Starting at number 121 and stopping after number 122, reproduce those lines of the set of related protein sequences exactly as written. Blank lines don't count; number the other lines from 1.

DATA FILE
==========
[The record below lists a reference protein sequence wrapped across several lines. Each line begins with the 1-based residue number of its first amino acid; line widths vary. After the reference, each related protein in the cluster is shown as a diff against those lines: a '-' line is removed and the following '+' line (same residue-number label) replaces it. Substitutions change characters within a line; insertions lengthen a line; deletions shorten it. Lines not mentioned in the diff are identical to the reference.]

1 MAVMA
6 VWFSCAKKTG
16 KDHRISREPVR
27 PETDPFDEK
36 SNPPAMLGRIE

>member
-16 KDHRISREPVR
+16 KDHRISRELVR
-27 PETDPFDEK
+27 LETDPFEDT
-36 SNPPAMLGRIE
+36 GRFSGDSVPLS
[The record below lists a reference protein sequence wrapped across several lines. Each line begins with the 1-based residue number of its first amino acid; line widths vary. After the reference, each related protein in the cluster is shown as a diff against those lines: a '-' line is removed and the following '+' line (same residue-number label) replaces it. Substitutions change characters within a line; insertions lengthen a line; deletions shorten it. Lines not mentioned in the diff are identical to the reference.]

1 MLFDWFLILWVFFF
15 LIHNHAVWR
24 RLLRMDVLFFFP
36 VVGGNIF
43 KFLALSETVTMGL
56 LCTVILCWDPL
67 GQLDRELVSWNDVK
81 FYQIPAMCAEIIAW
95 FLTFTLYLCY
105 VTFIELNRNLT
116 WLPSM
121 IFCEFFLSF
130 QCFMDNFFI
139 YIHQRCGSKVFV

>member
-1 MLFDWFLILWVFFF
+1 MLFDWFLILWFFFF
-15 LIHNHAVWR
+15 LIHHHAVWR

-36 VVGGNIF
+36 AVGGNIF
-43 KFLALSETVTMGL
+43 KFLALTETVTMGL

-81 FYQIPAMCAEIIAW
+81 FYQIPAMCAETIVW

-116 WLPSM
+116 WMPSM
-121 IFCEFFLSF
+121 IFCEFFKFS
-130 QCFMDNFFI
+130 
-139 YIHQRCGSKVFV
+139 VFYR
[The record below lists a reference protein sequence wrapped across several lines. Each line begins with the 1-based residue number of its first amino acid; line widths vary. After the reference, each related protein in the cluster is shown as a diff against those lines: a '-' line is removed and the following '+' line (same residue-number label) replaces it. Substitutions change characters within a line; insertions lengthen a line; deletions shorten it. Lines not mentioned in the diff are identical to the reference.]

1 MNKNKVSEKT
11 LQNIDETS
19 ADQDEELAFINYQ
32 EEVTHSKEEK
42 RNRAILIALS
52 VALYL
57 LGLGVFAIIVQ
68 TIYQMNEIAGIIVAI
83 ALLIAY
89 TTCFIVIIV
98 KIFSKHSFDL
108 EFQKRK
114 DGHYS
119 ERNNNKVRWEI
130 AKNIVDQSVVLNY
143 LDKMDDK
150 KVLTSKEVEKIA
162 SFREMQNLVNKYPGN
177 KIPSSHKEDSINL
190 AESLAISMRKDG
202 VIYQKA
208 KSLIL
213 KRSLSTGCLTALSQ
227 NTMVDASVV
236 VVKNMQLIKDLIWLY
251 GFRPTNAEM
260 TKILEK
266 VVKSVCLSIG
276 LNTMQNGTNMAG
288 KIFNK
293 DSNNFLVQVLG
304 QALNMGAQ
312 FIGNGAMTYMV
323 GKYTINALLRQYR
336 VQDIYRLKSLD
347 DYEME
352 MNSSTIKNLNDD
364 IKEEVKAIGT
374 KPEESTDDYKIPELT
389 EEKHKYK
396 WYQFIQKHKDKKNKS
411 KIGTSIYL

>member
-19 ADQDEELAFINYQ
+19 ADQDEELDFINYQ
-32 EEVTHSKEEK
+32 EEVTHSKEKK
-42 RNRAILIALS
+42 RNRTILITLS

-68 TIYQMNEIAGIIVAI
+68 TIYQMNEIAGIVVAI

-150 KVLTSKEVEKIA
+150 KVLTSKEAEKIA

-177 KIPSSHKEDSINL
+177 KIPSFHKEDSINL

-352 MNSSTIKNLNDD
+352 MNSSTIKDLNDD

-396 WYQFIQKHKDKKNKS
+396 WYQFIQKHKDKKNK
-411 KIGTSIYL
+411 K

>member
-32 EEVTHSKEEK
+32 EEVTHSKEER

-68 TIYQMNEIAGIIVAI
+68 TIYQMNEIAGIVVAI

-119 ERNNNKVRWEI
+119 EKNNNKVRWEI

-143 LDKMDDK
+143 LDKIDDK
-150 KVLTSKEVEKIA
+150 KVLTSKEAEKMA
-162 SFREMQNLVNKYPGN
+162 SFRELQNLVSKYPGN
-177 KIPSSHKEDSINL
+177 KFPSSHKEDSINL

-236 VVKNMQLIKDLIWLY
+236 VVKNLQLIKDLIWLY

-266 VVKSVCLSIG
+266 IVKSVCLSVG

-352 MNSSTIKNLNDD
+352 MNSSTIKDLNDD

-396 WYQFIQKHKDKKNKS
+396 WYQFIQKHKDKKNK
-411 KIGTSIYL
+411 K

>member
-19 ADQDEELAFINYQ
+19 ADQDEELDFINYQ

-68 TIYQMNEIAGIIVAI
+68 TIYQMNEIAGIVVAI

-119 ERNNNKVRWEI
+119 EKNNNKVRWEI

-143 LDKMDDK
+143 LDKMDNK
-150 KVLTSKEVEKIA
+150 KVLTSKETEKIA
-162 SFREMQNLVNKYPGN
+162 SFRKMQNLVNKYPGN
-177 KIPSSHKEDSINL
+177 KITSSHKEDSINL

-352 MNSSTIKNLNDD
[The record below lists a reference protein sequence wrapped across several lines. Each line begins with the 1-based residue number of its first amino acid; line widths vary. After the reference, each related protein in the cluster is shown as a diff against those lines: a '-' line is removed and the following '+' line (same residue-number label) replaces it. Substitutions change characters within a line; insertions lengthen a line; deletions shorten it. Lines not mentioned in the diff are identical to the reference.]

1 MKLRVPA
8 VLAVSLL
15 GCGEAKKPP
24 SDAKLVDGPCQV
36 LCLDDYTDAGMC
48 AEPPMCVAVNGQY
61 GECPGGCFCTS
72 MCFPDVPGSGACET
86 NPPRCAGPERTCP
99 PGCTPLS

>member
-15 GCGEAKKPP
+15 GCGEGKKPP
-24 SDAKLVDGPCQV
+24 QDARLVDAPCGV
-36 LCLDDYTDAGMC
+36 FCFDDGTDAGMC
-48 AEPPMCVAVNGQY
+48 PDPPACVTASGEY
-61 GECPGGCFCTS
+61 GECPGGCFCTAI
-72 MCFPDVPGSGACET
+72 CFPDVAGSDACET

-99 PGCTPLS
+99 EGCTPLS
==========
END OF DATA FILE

-162 SFREMQNLVNKYPGN
+162 SFRELQNLVSKYPGN